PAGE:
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If you thought you could get away with one design and use it both online and for print, think again – and read this article. We’ll take a look at some crucial differences and show how what works for one, doesn’t necessarily work for the other.

Designing for different audiences

One of the first things to realise when comparing printed and online design, is that you’re addressing different audiences, who will be experiencing the media in different ways. Print design will typically appear in magazines, on brochures, on packaging or on business stationery. Online, however, you’ll be using the design for websites, social media, banner advertising or newsletters. Print and web design are consumed differently – with print, you have an actual physical product, while web design needs to stand out on an ever-changing computer screen.

To put it in a nutshell, the web is interactive and print isn’t. Usually, with a design for print, you’ll have one page to grab your audience’s attention and put the message across. However, with web design, the number of pages you use is up to you, and so you can develop ideas over a series of designs, allowing your audiences to scroll down to new sections or jump to linked pages.

Differences in technique

In preparing your layout, there are key critical differences between print and web design. Here are a few of them to bear in mind:

  • Print design areas are measured in inches or millimetres, while web space is measured in pixels.
  • A print design might be as small as a business card or as large as an advertising hoarding – while web design needs to be optimised for many different types of screens and mobile devices, and for different resolutions.
  • With print, you’re only designing one size, but for web design, screen size and quality varies.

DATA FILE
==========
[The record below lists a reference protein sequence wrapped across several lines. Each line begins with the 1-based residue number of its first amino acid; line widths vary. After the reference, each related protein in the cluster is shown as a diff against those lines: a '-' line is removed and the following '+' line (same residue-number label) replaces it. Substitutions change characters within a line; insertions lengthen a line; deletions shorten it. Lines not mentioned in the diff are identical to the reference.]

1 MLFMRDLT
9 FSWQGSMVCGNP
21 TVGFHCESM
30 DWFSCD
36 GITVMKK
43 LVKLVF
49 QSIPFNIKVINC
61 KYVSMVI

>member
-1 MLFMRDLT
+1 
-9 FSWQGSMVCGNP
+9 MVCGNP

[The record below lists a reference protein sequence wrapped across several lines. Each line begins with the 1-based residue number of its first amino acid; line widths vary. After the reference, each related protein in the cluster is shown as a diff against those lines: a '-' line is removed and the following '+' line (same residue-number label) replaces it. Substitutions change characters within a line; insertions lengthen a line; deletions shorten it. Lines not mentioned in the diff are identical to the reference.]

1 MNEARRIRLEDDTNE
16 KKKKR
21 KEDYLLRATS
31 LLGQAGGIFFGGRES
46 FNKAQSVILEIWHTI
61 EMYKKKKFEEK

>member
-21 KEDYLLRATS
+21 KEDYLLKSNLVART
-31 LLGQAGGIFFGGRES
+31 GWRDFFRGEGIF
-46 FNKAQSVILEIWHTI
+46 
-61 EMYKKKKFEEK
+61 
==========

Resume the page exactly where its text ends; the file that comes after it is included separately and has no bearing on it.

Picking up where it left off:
• With print design, you’ll need to incorporate bleed and safety areas.
  • Web design needs to take account of navigation around the site, and may incorporate video, animation and sound.
  • When it comes to colour, print usually uses CMYK, while web design is generally done using RGB.
  • For print, you’ll want to see a physical proof to check that the on-screen colours are translating accurately to the page.
  • Web designers need to have a good understanding of graphics programmes and even programming. Print designers also use graphic programmes, but need to understand which method of printing is most appropriate for which type of design.

Appreciate the differences

While the different demands of online and print designing might seem like extra work, and require different areas of expertise, understanding these crucial differences means that you’ll be able to achieve strong and impactful designs for each medium. And though some people see print as static and web design as dynamic, in fact both of them have a role to play in presenting a company’s message and branding to the world at large.

At Inside Creative, we understand exactly what works for each of the media we design in – so we can ensure that all of your collateral, be it printed or online, is designed in a way that plays best to the strength of the medium you’re using. Give a call on or contact us here to discuss your next print or web project.

Photo by Bank Phrom on Unsplash

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